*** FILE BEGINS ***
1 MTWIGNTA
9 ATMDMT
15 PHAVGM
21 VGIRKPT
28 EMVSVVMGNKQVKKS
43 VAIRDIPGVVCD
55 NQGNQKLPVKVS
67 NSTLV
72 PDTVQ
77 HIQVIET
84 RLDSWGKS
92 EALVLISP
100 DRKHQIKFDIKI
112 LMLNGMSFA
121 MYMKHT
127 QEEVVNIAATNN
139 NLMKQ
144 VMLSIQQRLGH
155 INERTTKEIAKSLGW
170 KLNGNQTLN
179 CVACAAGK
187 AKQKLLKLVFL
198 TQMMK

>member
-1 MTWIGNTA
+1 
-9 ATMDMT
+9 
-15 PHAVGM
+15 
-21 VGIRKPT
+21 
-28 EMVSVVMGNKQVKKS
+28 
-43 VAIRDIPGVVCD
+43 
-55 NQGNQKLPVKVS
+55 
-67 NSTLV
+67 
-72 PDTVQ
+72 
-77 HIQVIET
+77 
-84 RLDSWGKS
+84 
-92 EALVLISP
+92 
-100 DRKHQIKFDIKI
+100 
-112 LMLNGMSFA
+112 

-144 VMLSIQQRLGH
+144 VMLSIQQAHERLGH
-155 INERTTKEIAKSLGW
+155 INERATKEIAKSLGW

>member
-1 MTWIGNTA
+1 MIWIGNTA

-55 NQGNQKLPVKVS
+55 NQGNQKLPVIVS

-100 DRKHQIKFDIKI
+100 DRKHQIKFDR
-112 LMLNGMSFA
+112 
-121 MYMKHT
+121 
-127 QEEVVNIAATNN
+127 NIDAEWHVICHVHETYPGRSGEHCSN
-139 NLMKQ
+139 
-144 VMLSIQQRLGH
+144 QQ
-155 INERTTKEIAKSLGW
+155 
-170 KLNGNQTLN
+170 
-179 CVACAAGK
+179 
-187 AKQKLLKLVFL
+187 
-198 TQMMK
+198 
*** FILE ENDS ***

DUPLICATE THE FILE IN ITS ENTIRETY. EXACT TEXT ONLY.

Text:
1 MTWIGNTA
9 ATMDMT
15 PHAVGM
21 VGIRKPT
28 EMVSVVMGNKQVKKS
43 VAIRDIPGVVCD
55 NQGNQKLPVKVS
67 NSTLV
72 PDTVQ
77 HIQVIET
84 RLDSWGKS
92 EALVLISP
100 DRKHQIKFDIKI
112 LMLNGMSFA
121 MYMKHT
127 QEEVVNIAATNN
139 NLMKQ
144 VMLSIQQRLGH
155 INERTTKEIAKSLGW
170 KLNGNQTLN
179 CVACAAGK
187 AKQKLLKLVFL
198 TQMMK

>member
-1 MTWIGNTA
+1 
-9 ATMDMT
+9 
-15 PHAVGM
+15 
-21 VGIRKPT
+21 
-28 EMVSVVMGNKQVKKS
+28 
-43 VAIRDIPGVVCD
+43 
-55 NQGNQKLPVKVS
+55 
-67 NSTLV
+67 
-72 PDTVQ
+72 
-77 HIQVIET
+77 
-84 RLDSWGKS
+84 
-92 EALVLISP
+92 
-100 DRKHQIKFDIKI
+100 
-112 LMLNGMSFA
+112 

-144 VMLSIQQRLGH
+144 VMLSIQQAHERLGH
-155 INERTTKEIAKSLGW
+155 INERATKEIAKSLGW

>member
-1 MTWIGNTA
+1 MIWIGNTA

-55 NQGNQKLPVKVS
+55 NQGNQKLPVIVS

-100 DRKHQIKFDIKI
+100 DRKHQIKFDR
-112 LMLNGMSFA
+112 
-121 MYMKHT
+121 
-127 QEEVVNIAATNN
+127 NIDAEWHVICHVHETYPGRSGEHCSN
-139 NLMKQ
+139 
-144 VMLSIQQRLGH
+144 QQ
-155 INERTTKEIAKSLGW
+155 
-170 KLNGNQTLN
+170 
-179 CVACAAGK
+179 
-187 AKQKLLKLVFL
+187 
-198 TQMMK
+198 